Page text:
Tokyo’s support for private business was outlined by Foreign Minister Hayashi as the first of three priorities for the upcoming TICAD in July, and the second Japan–Africa Public–Private Economic Forum has just been held in Nairobi. Beyond this, Japan’s engagement with the African continent is likely to be strengthened in a more political and strategic way.

Japan is concerned that the pandemic will weaken African economies and worsen their dependence on Chinese aid and investment. Tokyo plans to help Africa’s recovery from COVID-19 by preventing sovereign and private debt defaults and building up the fiscal autonomy of African nations. Japan’s policy also promotes international norms of transparency and sustainability in infrastructure financing.

A question of balance: India and Europe after Russia’s invasion of Ukraine

Frédéric Grare

European officials are frustrated at India’s apparent fence-sitting over Russia’s invasion of Ukraine.

Yet, for Indian policymakers, maintaining a workable relationship with Russia is central to counterbalancing Chinese hegemony in their shared neighbourhood.

India also depends significantly on Russia for arms supplies, including advanced systems that help it keep pace with China.
Despite this, India has for some time been slowly decoupling from Russia and strengthening its relations with the West, especially the US.

Europeans should be aware of how India defines its own strategic positioning, and support India where possible as they negotiate the tricky issues relating to the Indo-Pacific region.

Europe's "Gas Rush" in Africa: Risks and Opportunities (for Both)

Rafiq Raji

Western nations are indeed imposing economic and political sanctions on Russia after it invaded Ukraine in late February 2022. Italy is potentially among the hardest hit as it imports about 29 billion cubic metres (bcm) of natural gas from Moscow every year —a figure second only to Germany which accounts for over 40% of its gas demands. Replacing Russia as its main gas supplier will be no mean feat.

Algeria, Egypt, and beyond

In April 2022, Italian Prime Minister, Mario Draghi, signed an agreement with Abdelmadjid Tebboune, Algeria’s President to buy more natural gas.

Sonatrach, the Algerian state-owned oil firm, which already sells about 21 billion cubic meters (bcm) of natural gas to Italy every year, will supply an additional 9 bcm of gas to Eni, Italy’s main energy company, from as early as September 2022.

Myanmar - China´s west coast dream

John Nielsen

Myanmar is blessed as well as cursed by its geography. Sandwiched between Asia’s heavyweights, China and India, it is potentially in a favorable position for trade and economic relations with both countries. However, trade and economic relations are secondary to China’s geopolitical and security interests in Myanmar. China´s main objective in Myanmar is to gain access to the Indian Ocean through Myanmar and gain control over a dual-use deep-sea port in Kyauk Phyu on Myanmar´s west coast.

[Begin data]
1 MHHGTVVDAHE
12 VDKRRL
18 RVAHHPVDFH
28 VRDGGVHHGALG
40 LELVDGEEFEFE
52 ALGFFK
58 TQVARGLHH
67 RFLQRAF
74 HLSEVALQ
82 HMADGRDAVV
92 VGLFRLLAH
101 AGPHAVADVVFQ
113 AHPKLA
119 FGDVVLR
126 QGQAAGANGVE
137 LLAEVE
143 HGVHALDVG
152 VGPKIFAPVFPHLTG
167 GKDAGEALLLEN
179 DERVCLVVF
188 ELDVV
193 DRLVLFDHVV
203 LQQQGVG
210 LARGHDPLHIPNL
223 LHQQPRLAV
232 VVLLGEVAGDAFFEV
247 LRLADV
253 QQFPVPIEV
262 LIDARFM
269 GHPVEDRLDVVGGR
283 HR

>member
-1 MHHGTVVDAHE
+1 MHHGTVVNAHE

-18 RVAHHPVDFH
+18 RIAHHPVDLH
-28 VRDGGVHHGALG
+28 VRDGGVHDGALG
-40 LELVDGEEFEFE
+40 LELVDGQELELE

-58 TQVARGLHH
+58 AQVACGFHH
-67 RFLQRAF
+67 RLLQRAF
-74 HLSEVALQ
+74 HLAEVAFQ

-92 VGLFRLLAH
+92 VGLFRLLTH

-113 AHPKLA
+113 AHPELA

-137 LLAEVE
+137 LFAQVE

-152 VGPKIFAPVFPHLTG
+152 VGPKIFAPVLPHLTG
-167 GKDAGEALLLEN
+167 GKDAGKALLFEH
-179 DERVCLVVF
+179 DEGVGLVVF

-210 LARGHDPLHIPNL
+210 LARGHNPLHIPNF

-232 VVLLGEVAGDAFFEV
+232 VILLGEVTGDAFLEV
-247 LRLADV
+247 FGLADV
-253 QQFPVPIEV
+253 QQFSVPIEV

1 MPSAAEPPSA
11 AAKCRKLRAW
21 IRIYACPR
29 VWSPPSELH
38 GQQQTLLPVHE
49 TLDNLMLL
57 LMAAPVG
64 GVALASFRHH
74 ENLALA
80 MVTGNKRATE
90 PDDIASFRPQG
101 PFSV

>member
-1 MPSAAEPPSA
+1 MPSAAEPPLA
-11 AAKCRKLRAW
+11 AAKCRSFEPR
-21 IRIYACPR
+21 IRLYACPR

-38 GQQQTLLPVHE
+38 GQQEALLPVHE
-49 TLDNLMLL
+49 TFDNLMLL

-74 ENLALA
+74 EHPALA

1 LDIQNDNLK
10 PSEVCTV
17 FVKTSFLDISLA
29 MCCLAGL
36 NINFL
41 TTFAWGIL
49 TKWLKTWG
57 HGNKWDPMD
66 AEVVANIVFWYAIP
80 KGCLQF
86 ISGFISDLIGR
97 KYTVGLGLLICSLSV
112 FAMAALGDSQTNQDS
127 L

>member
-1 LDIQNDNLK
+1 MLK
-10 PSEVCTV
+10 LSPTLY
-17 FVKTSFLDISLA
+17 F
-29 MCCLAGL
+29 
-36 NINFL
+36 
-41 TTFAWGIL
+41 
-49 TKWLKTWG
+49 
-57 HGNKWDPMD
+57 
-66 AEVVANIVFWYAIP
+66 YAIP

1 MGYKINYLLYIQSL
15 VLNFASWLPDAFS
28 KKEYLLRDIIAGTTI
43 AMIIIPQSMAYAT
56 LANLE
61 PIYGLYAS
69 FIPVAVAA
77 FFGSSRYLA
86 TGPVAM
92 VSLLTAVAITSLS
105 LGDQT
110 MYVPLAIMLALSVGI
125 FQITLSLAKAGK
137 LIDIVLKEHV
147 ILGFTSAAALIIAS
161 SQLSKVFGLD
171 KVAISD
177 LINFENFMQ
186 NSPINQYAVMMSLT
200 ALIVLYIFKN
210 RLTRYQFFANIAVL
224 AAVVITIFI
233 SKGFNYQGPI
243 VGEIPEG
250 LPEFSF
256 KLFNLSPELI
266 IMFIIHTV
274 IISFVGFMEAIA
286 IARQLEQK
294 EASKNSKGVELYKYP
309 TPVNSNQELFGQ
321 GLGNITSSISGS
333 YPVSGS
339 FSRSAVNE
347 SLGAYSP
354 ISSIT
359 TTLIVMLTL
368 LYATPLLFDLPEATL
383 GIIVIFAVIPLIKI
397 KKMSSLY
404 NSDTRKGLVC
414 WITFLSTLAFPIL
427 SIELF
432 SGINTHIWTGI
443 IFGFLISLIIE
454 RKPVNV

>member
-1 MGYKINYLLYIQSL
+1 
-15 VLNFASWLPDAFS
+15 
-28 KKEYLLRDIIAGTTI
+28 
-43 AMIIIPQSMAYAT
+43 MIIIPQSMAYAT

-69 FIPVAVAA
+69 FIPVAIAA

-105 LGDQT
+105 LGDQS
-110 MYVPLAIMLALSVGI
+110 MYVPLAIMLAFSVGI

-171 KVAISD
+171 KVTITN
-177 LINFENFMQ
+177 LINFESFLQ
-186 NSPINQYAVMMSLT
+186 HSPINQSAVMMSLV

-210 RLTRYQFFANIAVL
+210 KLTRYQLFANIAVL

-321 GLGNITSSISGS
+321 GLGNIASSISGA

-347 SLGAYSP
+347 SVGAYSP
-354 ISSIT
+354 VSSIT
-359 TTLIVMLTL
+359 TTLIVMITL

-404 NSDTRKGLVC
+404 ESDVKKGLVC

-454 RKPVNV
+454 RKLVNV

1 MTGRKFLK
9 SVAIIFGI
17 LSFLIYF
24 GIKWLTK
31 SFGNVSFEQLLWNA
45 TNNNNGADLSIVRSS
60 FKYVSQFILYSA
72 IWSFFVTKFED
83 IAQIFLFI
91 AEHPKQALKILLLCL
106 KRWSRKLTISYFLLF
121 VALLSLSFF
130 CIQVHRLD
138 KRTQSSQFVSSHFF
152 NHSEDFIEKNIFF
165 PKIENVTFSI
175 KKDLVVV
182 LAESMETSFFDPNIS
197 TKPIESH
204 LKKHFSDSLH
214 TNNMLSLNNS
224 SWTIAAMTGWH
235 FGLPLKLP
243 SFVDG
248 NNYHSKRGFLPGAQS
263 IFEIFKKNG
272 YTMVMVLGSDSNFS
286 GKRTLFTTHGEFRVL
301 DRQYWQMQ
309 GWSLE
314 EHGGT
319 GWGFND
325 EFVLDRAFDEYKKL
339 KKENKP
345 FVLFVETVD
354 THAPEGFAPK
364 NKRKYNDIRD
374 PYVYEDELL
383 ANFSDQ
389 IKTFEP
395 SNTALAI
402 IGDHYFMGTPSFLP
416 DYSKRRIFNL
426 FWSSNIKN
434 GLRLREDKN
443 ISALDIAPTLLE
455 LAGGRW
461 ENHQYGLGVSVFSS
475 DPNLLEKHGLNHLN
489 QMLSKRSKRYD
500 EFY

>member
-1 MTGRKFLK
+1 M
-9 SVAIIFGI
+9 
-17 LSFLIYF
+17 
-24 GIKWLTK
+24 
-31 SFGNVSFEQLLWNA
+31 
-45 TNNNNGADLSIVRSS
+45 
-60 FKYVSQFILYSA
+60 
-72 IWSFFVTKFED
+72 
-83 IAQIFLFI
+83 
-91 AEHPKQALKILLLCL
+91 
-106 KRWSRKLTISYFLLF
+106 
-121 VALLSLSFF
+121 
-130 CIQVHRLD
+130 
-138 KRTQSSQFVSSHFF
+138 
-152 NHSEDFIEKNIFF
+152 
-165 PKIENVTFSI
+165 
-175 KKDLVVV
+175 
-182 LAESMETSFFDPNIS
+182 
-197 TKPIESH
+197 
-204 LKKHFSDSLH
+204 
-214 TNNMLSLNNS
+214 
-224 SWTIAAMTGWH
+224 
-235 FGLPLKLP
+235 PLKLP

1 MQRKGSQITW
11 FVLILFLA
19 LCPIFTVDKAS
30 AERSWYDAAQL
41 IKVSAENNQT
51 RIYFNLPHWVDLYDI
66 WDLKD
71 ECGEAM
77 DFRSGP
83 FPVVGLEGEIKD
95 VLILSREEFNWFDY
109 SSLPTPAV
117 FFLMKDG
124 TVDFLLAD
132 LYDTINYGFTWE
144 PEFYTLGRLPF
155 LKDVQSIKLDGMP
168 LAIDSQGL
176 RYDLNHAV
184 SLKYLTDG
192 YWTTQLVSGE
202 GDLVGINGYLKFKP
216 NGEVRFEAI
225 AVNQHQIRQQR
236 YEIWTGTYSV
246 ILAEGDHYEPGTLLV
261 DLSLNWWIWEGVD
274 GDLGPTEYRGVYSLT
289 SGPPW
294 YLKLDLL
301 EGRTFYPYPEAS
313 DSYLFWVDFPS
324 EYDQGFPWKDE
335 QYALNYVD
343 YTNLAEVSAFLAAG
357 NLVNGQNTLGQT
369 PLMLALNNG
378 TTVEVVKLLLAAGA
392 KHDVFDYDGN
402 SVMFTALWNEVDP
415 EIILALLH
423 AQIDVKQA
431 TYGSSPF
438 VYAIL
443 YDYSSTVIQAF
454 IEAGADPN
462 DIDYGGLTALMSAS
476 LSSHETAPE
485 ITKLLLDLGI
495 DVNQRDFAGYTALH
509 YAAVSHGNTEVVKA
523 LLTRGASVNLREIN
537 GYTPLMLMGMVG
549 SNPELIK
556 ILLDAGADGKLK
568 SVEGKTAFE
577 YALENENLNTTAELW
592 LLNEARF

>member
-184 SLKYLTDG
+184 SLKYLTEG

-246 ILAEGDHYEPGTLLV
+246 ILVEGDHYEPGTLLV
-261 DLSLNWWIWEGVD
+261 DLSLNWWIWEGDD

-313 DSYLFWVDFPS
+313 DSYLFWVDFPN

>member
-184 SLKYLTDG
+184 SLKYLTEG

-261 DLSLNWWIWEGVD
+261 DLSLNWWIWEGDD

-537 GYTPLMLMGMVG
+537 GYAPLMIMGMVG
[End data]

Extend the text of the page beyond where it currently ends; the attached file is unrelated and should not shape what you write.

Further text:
Another priority for China involves managing the stability of the two countries´ 2,000 km shared border. The porous border region has for decades played host to armed conflicts and is also the center of a billion- dollar drugs production and trafficking network. China regards Myanmar as forming part of its neighborhood, an extension of its national interests, and is extremely sensitive to any western engagement along its borders.

The Unprofessional Russian Soldier

Joris Van Bladel

Stuck in the middle between past and future, the Russian army struggles with a manpower paradox as it is simultaneously too big and too small. It is too big to train appropriately, emphasizing materiel above human capital, firepower above manpower, and mass above precision. Yet it is too small to match the hubris that goes with Russia’s great power obsession. As a result, the Russian army is still a force in the making, showing varying levels of combat readiness. This is a surprise since the Russian military has been implementing systemic reform and comprehensive modernization programmes for at least fifteen years. It has organized impressive strategic exercises and numerous snap drills, and it has conducted military operations abroad, accumulating combat experience.

Since the era of perestroika, the Russian high command has discussed recruiting contract soldiers (kontraktniki) instead of conscripts (prizivniki) to modernize their forces. Despite the intention to create an entirely professional army, Russia still has a force-in-being, an organization in transition between a mass army and an all-volunteer force. In 2022, still a quarter of their total manpower is conscripted. Concretely, the Russian military counts approximately 220,000 conscripts and 430,000 contract soldiers in the ranks. However, these conscripts are not evenly distributed over the different units: some units are fully professionalized while others count more than 50 percent conscripts. Moreover, it is reported that some units are fully manned, while in others about 35 percent of the posts are unoccupied.